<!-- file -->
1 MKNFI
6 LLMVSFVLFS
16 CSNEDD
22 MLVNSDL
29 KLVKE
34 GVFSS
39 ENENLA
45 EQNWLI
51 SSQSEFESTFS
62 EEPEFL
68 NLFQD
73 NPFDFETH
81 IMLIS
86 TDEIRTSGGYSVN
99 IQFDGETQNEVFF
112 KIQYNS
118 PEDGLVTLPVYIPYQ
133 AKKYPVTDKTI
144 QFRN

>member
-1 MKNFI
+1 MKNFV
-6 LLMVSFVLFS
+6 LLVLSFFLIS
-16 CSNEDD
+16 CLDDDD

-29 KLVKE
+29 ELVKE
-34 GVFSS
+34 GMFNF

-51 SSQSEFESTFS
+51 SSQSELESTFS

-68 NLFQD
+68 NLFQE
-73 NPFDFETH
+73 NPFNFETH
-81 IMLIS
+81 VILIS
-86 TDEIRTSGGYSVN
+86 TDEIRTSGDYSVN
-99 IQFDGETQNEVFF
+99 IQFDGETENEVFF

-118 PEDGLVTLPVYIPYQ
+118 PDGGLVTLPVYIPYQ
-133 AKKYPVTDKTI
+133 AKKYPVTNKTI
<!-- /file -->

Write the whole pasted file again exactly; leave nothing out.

1 MKNFI
6 LLMVSFVLFS
16 CSNEDD
22 MLVNSDL
29 KLVKE
34 GVFSS
39 ENENLA
45 EQNWLI
51 SSQSEFESTFS
62 EEPEFL
68 NLFQD
73 NPFDFETH
81 IMLIS
86 TDEIRTSGGYSVN
99 IQFDGETQNEVFF
112 KIQYNS
118 PEDGLVTLPVYIPYQ
133 AKKYPVTDKTI
144 QFRN

>member
-1 MKNFI
+1 MKNFV
-6 LLMVSFVLFS
+6 LLVLSFFLIS
-16 CSNEDD
+16 CLDDDD

-29 KLVKE
+29 ELVKE
-34 GVFSS
+34 GMFNF

-51 SSQSEFESTFS
+51 SSQSELESTFS

-68 NLFQD
+68 NLFQE
-73 NPFDFETH
+73 NPFNFETH
-81 IMLIS
+81 VILIS
-86 TDEIRTSGGYSVN
+86 TDEIRTSGDYSVN
-99 IQFDGETQNEVFF
+99 IQFDGETENEVFF

-118 PEDGLVTLPVYIPYQ
+118 PDGGLVTLPVYIPYQ
-133 AKKYPVTDKTI
+133 AKKYPVTNKTI